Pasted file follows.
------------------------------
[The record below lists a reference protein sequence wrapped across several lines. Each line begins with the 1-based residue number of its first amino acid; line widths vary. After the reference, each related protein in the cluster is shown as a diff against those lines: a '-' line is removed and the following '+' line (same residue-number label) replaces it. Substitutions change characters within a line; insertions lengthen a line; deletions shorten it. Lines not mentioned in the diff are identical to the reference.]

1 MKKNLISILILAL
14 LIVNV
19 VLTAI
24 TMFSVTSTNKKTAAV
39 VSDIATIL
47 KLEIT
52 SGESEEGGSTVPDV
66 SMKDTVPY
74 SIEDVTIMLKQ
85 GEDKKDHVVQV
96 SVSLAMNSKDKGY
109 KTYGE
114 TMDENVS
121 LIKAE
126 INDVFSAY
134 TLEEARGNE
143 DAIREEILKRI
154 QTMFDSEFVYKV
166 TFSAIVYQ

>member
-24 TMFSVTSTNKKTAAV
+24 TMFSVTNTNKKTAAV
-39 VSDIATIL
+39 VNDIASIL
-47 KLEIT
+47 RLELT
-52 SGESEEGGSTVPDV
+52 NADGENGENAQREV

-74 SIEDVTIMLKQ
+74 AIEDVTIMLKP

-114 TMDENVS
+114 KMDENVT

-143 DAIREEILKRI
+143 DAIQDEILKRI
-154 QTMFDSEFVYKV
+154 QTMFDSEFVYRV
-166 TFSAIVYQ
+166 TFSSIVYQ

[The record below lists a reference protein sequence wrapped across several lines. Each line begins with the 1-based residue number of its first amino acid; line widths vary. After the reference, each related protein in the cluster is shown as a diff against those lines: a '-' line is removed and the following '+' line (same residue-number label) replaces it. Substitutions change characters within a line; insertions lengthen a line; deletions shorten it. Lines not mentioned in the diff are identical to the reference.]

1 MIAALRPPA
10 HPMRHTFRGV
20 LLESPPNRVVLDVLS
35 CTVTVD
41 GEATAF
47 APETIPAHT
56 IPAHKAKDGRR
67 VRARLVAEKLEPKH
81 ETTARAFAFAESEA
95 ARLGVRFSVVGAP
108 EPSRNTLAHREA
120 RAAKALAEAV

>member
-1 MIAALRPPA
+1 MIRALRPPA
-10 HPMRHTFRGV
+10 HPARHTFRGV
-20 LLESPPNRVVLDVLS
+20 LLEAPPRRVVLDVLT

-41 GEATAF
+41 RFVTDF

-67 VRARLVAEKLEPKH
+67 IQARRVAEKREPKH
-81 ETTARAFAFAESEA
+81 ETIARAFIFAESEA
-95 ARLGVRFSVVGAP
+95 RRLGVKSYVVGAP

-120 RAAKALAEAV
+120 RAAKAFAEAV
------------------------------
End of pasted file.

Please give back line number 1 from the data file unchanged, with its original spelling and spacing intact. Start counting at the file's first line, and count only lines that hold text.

[The record below lists a reference protein sequence wrapped across several lines. Each line begins with the 1-based residue number of its first amino acid; line widths vary. After the reference, each related protein in the cluster is shown as a diff against those lines: a '-' line is removed and the following '+' line (same residue-number label) replaces it. Substitutions change characters within a line; insertions lengthen a line; deletions shorten it. Lines not mentioned in the diff are identical to the reference.]